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Reflecting on Success: Unveiling the Highlights of Our Mission Programs in 2023

January 31, 2024

It has been a productive year for Mystic Aquarium's Mission Programs teams who are committed to creating a more inclusive and sustainable future where wildlife, ecosystems, and people thrive together. Let's celebrate some of our successes in 2023!

Conservation Research: Innovative Research in Animal and Ecosystem Health

Our conservation research aims to inform management and policy decisions that combat the climate and biodiversity crises. The Research team is making significant progress in advancing aquatic conservation through research conducted in both natural habitats and controlled environments. Here are some of our accomplishments in 2023:

- We demonstrated that sea turtle and seal genes can be detected in a water sample. This is an essential development as it will help us monitor and detect the presence of marine mammals and sea turtles in different locations of our ocean and in relation to different manmade stressors.

- We deployed baited remote underwater video (BRUV) cameras at Stellwagen Bank National Marine Sanctuary to begin a study aimed at assessing variation in the diversity and abundance of apex predators in this marine protected area.

- We developed a test to measure the stress hormone corticosterone in walrus fecal samples. This non-invasive technique will aid in monitoring stress in wild walrus populations.

- In collaboration with Yale, we published a paper showing that beluga and bottlenose dolphin cells are susceptible to the three variants of SARS-CoV-2.

- We published a paper on the microbes found in beluga whale blowholes, revealing differences among the three whales and habitat water.

- We contributed to a book entitled "The Physiology of Dolphins," which was published in 2023.

- We finalized an African penguin "poop profile" that identifies the sex of a penguin, reproductive, metabolic, and stress status.

- We edited and contributed to a special issue of the scientific journal Frontiers in Marine Science focused on conservation research of Aquaria.

- We conducted preliminary research at Florida Keys National Marine Sanctuary, assessing the link between higher trophic level predators and the success of coral transplants used to restore the Florida Coral Reef.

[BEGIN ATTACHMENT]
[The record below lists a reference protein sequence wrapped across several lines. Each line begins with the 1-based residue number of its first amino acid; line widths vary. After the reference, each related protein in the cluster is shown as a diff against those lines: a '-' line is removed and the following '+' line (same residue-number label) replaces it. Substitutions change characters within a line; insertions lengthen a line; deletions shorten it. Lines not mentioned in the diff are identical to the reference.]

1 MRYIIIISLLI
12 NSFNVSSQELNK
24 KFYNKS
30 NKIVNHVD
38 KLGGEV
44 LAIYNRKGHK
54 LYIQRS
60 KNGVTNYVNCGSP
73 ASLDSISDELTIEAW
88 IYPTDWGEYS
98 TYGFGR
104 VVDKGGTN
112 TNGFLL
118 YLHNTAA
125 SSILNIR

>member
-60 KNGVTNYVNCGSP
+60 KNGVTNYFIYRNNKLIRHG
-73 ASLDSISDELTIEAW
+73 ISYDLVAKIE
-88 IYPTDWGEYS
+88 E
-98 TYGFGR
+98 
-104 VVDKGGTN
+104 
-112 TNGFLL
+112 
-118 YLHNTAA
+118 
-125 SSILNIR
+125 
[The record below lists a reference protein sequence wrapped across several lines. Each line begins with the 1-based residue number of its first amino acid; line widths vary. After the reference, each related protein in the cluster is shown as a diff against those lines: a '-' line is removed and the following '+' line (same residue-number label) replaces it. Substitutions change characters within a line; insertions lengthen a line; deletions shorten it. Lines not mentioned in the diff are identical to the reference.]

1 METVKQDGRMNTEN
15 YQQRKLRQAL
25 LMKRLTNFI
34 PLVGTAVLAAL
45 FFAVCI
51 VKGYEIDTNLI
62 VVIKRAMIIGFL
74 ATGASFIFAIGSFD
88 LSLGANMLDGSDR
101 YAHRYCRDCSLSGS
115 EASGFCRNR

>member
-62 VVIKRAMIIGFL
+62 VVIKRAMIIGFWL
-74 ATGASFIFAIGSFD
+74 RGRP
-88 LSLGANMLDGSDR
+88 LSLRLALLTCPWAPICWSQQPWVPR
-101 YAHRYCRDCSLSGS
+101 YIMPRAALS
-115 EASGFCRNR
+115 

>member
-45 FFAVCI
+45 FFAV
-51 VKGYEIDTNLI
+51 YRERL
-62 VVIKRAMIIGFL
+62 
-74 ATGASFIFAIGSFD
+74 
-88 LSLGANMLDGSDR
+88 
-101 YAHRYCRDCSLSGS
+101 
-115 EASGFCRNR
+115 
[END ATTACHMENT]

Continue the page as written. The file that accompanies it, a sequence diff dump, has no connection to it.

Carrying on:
- We demonstrated significant regional differences in the composition of the deep-sea fish fauna in the central and western tropical Pacific, as well as differences across depths. These patterns suggest that the four Marine National Monuments in the region (Papahānaumokuākea, Marianas Trench, Pacific Remote Islands, and Rose Atoll Marine National Monuments, encompassing an area of 3,063,223 km2) are not replicates of diversity, but complementary components of the regional fauna.

Strategic Partnerships: Advancing Conservation through Diverse Perspectives

At Mystic Aquarium, we spearhead initiatives that promote diversity in the scientific, policy, and management communities. In 2023, we provided workforce development and educational opportunities to Indigenous people and hosted national leaders. We were thrilled to host Brenda Mallory, Chair of the White House Council on Environmental Quality, for a campus tour and roundtable discussion. Representative Joe Courtney (D-Conn.), key staff, researchers, and community leaders also joined the discussion. The roundtable was an opportunity for Mystic Aquarium and diverse community leaders to provide input on the White House's recently released Ocean Justice Strategy report.

Education: Connecting Youth to Long Island Sound

Our Where the City Meets the Sea grant-funded programming inspires young people from under-resourced communities to nurture an interest in science and become environmentally responsible citizens. In 2023, we engaged approximately 3,800 students from Title 1 schools across Connecticut in watershed programming that motivates them to learn and do more to protect our invaluable aquatic resources. This three-part program brought Long Island Sound into their classrooms, and with transportation provided, they were able to explore Mystic Aquarium and the shore of our state coastal parks for field investigations while enjoying the great outdoors.

Environmental Stewardship: Communities Committed to Conservation Action

We work alongside communities to protect local ecosystems through environmental stewardship activities, restore habitats, and collect environmental and water quality data that support local management plans. In 2023, over 60,000 Aquarium visitors and community members participated in conservation education and action. The collective impact of these environmental stewards was the removal of 1,200 pounds of trash from 10 miles of coastline, restoration of seven acres of marsh and grassland habitat, creation of three pollinator gardens, and community science studies on the health of algae, horseshoe crab, butterfly, and amphibian species.